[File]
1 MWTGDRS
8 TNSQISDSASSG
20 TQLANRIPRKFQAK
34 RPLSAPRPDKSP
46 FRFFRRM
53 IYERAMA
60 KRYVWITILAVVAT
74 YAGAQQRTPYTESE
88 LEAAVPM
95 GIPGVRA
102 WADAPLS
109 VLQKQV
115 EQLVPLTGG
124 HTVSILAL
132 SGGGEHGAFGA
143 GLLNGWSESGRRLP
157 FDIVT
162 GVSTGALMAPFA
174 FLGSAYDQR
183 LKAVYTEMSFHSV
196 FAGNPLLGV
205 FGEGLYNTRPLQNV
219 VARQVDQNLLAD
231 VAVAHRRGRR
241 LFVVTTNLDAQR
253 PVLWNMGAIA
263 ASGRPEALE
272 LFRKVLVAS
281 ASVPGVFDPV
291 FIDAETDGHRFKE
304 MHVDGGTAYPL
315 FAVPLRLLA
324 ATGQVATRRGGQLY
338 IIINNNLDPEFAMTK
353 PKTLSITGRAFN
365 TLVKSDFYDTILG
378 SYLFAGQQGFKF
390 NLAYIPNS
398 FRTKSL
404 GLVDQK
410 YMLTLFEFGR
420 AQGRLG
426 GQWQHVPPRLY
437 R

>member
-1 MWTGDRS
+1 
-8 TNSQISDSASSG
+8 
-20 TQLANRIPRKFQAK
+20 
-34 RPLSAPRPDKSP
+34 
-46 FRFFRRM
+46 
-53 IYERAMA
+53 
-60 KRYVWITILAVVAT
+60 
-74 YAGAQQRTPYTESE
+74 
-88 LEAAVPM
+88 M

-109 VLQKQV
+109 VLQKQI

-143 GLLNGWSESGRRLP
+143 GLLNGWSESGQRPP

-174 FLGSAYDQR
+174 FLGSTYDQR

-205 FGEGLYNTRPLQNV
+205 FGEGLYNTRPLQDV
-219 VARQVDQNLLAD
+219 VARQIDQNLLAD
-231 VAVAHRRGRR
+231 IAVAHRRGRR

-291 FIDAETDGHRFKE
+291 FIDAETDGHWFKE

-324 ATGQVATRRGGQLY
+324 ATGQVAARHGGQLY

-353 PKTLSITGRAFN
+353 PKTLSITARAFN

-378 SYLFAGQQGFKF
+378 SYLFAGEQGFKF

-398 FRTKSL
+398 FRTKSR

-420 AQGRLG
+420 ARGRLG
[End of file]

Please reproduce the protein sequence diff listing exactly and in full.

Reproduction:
1 MWTGDRS
8 TNSQISDSASSG
20 TQLANRIPRKFQAK
34 RPLSAPRPDKSP
46 FRFFRRM
53 IYERAMA
60 KRYVWITILAVVAT
74 YAGAQQRTPYTESE
88 LEAAVPM
95 GIPGVRA
102 WADAPLS
109 VLQKQV
115 EQLVPLTGG
124 HTVSILAL
132 SGGGEHGAFGA
143 GLLNGWSESGRRLP
157 FDIVT
162 GVSTGALMAPFA
174 FLGSAYDQR
183 LKAVYTEMSFHSV
196 FAGNPLLGV
205 FGEGLYNTRPLQNV
219 VARQVDQNLLAD
231 VAVAHRRGRR
241 LFVVTTNLDAQR
253 PVLWNMGAIA
263 ASGRPEALE
272 LFRKVLVAS
281 ASVPGVFDPV
291 FIDAETDGHRFKE
304 MHVDGGTAYPL
315 FAVPLRLLA
324 ATGQVATRRGGQLY
338 IIINNNLDPEFAMTK
353 PKTLSITGRAFN
365 TLVKSDFYDTILG
378 SYLFAGQQGFKF
390 NLAYIPNS
398 FRTKSL
404 GLVDQK
410 YMLTLFEFGR
420 AQGRLG
426 GQWQHVPPRLY
437 R

>member
-1 MWTGDRS
+1 
-8 TNSQISDSASSG
+8 
-20 TQLANRIPRKFQAK
+20 
-34 RPLSAPRPDKSP
+34 
-46 FRFFRRM
+46 
-53 IYERAMA
+53 
-60 KRYVWITILAVVAT
+60 
-74 YAGAQQRTPYTESE
+74 
-88 LEAAVPM
+88 M

-109 VLQKQV
+109 VLQKQI

-143 GLLNGWSESGRRLP
+143 GLLNGWSESGQRPP

-174 FLGSAYDQR
+174 FLGSTYDQR

-205 FGEGLYNTRPLQNV
+205 FGEGLYNTRPLQDV
-219 VARQVDQNLLAD
+219 VARQIDQNLLAD
-231 VAVAHRRGRR
+231 IAVAHRRGRR

-291 FIDAETDGHRFKE
+291 FIDAETDGHWFKE

-324 ATGQVATRRGGQLY
+324 ATGQVAARHGGQLY

-353 PKTLSITGRAFN
+353 PKTLSITARAFN

-378 SYLFAGQQGFKF
+378 SYLFAGEQGFKF

-398 FRTKSL
+398 FRTKSR

-420 AQGRLG
+420 ARGRLG